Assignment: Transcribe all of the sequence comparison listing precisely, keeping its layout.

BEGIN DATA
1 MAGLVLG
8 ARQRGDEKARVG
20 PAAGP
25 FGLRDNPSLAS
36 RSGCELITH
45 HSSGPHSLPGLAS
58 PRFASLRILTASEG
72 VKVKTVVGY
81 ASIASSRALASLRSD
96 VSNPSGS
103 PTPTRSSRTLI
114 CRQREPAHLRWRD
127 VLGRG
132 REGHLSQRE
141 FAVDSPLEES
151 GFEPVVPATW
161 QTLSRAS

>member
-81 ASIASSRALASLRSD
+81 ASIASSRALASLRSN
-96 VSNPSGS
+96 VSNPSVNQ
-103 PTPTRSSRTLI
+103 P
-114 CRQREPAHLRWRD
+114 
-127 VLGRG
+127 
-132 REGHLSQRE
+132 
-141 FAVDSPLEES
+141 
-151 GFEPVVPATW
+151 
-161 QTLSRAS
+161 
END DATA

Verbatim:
1 MAGLVLG
8 ARQRGDEKARVG
20 PAAGP
25 FGLRDNPSLAS
36 RSGCELITH
45 HSSGPHSLPGLAS
58 PRFASLRILTASEG
72 VKVKTVVGY
81 ASIASSRALASLRSD
96 VSNPSGS
103 PTPTRSSRTLI
114 CRQREPAHLRWRD
127 VLGRG
132 REGHLSQRE
141 FAVDSPLEES
151 GFEPVVPATW
161 QTLSRAS

>member
-81 ASIASSRALASLRSD
+81 ASIASSRALASLRSN
-96 VSNPSGS
+96 VSNPSVNQ
-103 PTPTRSSRTLI
+103 P
-114 CRQREPAHLRWRD
+114 
-127 VLGRG
+127 
-132 REGHLSQRE
+132 
-141 FAVDSPLEES
+141 
-151 GFEPVVPATW
+151 
-161 QTLSRAS
+161 